I should add that prose style isn't everything. I love Philip K. Dick, I think he's a great writer, but his prose in clunky at best. And my wife says the same of Doris Lessing.

Posted by: Theophylact | Jul 7, 2004 11:52:56 AM


Went googling for Nietzsche remarks on "Underground", and stumbled on this site Lev Shestov, Russian Philosopher, 1866-1938. Wow, the stuff on the web. An entire book (among other books) titled: "Dostoevsky & Nietzsche:Philosophy of Tragedy" which has an extensive discussion of "Underground", tho appears to be mostly about Nietzsche's rejection of positivism.

Posted by: bob mcmanus | Jul 7, 2004 12:05:36 PM

Wow, finally got that posted. Kept getting "questionable content errors", something it didn't like in the html. Change the underscores to periods.

Posted by: bob mcmanus | Jul 7, 2004 12:07:35 PM

Oh, that brought back pleasant memories. I prefer the translation where the third sentence reads as "I believe there is something wrong with my liver." It just sounds better.

I don't personally find his prose style clunky, I've just given up arguing the point with those who do (too many years in Slavic departments surrounded by Tolstoy lovers). I was merely pointing out to the poster that the perceived clunkiness is not attributable to the translation. If you think it's clunky in english, you'd probably find it even clunkier in russian. I apologize for stating it so authoritatively, I was lazily avoiding the argument.

Posted by: sophia | Jul 7, 2004 12:08:56 PM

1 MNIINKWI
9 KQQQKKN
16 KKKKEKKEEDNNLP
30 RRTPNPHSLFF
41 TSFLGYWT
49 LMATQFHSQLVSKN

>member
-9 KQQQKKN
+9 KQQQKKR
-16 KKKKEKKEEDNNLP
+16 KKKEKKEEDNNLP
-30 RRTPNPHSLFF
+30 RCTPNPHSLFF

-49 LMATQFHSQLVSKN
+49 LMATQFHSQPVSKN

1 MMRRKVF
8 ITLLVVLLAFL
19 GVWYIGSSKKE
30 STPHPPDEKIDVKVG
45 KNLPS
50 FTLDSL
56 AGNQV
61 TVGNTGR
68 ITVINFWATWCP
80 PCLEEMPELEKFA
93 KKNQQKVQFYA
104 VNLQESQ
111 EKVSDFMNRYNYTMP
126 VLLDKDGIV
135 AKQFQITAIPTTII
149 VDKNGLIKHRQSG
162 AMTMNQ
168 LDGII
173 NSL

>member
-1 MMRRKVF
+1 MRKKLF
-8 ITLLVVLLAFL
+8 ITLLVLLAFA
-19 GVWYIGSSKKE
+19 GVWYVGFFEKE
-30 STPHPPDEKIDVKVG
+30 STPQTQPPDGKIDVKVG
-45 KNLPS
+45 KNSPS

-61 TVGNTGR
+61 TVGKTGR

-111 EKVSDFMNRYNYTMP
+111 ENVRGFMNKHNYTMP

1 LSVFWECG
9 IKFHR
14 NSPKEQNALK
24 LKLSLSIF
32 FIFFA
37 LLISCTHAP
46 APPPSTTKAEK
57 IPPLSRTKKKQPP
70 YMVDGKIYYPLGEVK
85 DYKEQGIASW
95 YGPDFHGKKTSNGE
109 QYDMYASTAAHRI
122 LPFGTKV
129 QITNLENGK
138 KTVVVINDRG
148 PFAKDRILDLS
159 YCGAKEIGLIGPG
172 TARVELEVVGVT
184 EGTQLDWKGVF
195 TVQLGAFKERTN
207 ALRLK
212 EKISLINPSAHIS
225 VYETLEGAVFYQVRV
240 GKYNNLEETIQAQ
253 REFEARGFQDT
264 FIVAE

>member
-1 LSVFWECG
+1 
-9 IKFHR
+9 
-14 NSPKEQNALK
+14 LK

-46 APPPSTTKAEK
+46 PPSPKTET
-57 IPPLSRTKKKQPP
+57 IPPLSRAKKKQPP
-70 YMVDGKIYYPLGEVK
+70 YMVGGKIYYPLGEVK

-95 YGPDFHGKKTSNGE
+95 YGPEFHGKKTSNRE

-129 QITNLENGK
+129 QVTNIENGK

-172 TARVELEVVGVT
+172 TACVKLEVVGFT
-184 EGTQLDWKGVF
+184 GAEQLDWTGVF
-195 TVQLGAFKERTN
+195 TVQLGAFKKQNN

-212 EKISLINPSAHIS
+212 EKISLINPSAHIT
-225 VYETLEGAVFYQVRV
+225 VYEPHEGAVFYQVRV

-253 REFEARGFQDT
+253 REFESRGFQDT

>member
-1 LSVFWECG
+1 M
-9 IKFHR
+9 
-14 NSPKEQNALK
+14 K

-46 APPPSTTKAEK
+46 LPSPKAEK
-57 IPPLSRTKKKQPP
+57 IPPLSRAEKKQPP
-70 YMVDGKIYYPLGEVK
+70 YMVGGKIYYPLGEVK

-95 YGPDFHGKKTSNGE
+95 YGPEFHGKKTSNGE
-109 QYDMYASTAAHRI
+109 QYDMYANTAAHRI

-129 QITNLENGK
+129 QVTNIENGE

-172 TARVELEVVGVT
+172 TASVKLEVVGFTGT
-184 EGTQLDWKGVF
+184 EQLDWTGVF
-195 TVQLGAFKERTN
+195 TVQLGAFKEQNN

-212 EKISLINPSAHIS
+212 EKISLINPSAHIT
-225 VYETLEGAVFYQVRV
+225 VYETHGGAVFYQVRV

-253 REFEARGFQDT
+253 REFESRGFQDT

>Solzhenitsyn is soporific and second-rate

Yeah, maybe in that Homer, Shakespeare, Dante and Cervantes are first-rate, but geez.

One Day is what, a couple of hundred pages? And nothing happens in it. But somehow, Solzhenitsyn manages to sum up the whole of the human condition in the modern world. It's an epochal achievment.

Posted by: Finny | Jul 7, 2004 12:29:07 PM

Dostoevsky's self-defense:

"My jests, gentlemen, are of course in bad taste, jerky, involved, lacking self-confidence. But of course that is because I do not respect myself. Can a man of perception respect himself at all?"

(End of Part Four)

Posted by: thurgo | Jul 7, 2004 12:35:59 PM

I dunno, I kinda like Turgenyev. Chekhov, even.

Posted by: Wrye | Jul 7, 2004 12:37:05 PM

"Clunky" is an awfully vague term; whether it applies to a given style of writing pretty much depends on what you think "clunky" means in the literary context. As far as I'm concerned, "clunky" describes the style of the excerpt rather well, but it also seems to me that what I identify as its "clunkiness" is quite deliberate, beautifully invoking the mood and personality of the narrator.

"Clunky" and "pure literary gold" need not be mutually exclusive.

Posted by: Judy | Jul 7, 2004 12:45:56 PM

It's been too long since I read Notes from Underground to remember whether the prose itself is clunky. Matt's excerpt is fine, at least in translation.

But if I don't remember how Dostoevsky wrote it, what he *said* when he wrote it still affects me. The u-man's reductio ad absurdum defiance of rationality (for instance enduring the agony of a dying tooth for a month because it would be rational to have it pulled) provides a delightful stepping stone out of existentialism's narrow ditches.

(In the context of other readings that quarter, which included Marx, Hegel, Freud, Arendt, and Foucault, Notes from Underground seemed a perfect parody of those who doggedly apply rigorous logic to negligently chosen first principles.)

On the other hand whatever I read that year of either James -- both fine stylists -- seems to have left no impression at all.

David Innes

Posted by: David Innes | Jul 7, 2004 12:51:16 PM

It's worth noting that Dostoevsky usually didn't have the financial luxury of writing carefully; most of his novels were published serially in some haste. But even keeping that in mind, they *are* extremely messy--more Dumas than Dickens (not to portray the latter as the pinnacle of prose or craftsmanship). I love much of Big D, but it's easy to understand why he fatally offends more fastidious tastes (even in translation).